President Maduro scraps constitution in last-ditch effort to keep power
“I am no Mussolini,” insisted Venezuela’s beleagured President Nicolas Maduro on television early this month, but if things go on this way, he could end up like Mussolini. That would be very unfortunate for him, and also for Venezuela.
The daily street protests against Maduro’s rule are now in their second month, and around forty people have already been killed, most of them by the police. “Molotov cocktails” (fire-bombs) are old hat; the new fashion is for “poopootovs”—containers of human or animal excrement that are thrown at the security forces. Nobody knows when it will all end, but most people fear that it will end badly.
It didn’t begin all that badly. Hugo Chavez, a radical former army officer who led a failed coup attempt in 1992, was elected to the presidency quite legitimately in 1998. Venezuela was the richest country in South America because of its oil wealth, but most of the 31 million Venezuelans were very poor, and Chavez proposed to change that.
He had strong popular support—majorities of around 60 percent in the 2002 and 2006 elections, and still 55 percent even in 2012—and he had lots of money to give to the poor. But he died of cancer in 2013, and his successor, a former bus driver called Nicolas Maduro, got barely 50 percent of the vote in a special election later that year. He has not had a quiet moment since.
The problem is money. Chavez ran up massive deficits to finance his spending on health, education and housing, which really did transform the lives of many of Venezuela’s poor, but the bills only came in after he died. The world price of oil collapsed, Venezuela’s income did too, and everything went sour.
Now Venezuela has the highest inflation in the world (700 percent this year), and the economy has shrunk by almost one-fifth. There are chronic shortages of food and medicines: three-quarters of Venezuelans say they are eating less than two meals a day, and the child death rate is up by 30 percent. And a lot of people, including former Maduro supporters, are very angry.
Maduro’s response has been to blame all the problems on the local business elite, who he claims are hoarding goods to cause shortages, and on the United States, which he says is plotting with the local opposition parties to overthrow the elected government. But plots are hardly necessary: he barely scraped into office in the 2012 election, and he would lose massively in an election held today.
To stay in power, Maduro must avoid an election, and the next presidential election is due next year. The opposition already won a two-thirds majority in the National Assembly in 2015, so Maduro’s first move, in late March, was to have the Supreme Court (packed with his supporters) simply declare that the National Assembly was “in contempt” of the country’s laws and shut it down.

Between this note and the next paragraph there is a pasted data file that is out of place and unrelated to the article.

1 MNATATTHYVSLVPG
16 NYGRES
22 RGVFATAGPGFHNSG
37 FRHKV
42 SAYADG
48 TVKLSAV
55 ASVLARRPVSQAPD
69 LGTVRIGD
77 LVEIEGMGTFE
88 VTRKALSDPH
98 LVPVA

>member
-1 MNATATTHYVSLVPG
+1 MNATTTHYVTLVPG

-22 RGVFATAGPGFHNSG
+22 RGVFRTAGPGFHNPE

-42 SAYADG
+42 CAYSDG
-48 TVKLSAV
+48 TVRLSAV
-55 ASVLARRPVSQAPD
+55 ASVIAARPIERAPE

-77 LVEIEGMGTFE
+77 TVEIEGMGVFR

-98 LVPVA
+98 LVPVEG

That was what brought the protesters out on the streets in such numbers that, three days later, Maduro lost his nerve and the Supreme Court revoked its decree. But the protests, fueled by the growing shortages of practically everything, just kept going, and now the demonstrators were demanding the next presidential election be brought forward from 2018 to this year.
Maduro is cornered. He could not win a presidential election this year, or in 2018 either. It’s not even certain that the rank-and-file of the security forces can be relied on to defend him forever, so he has played his last card: a new constitution.
The last constitution was written by Chavez himself and adopted in 1999. At the time, he said it was the best in the world and promised it would last for centuries, but on May 1, Maduro said the country needs a new one. He is going to call a “constituent assembly” to write it, although he was vague on how its members would be chosen. Some might be elected, and others would be chosen from “social organisations” (i.e. his cronies).
The Chavez constitution does not give Maduro the authority to do this, but the man is desperate. He needs an excuse to postpone elections he knows he would lose, and this is the best he can come up with. It won’t work, because the opposition understands his game and will not accept it. The country is drifting towards civil war.
“I don’t want a civil war,” Maduro said while announcing his constituent assembly, but he is laying the foundations for one. He might even win it, in the short term, if the army and police stay loyal to him. But in the longer run he really does risk ending up like Mussolini: executed without trial and hanging upside-down in a public square.
Gwynne Dyer is an independent journalist whose articles are published in 45 countries.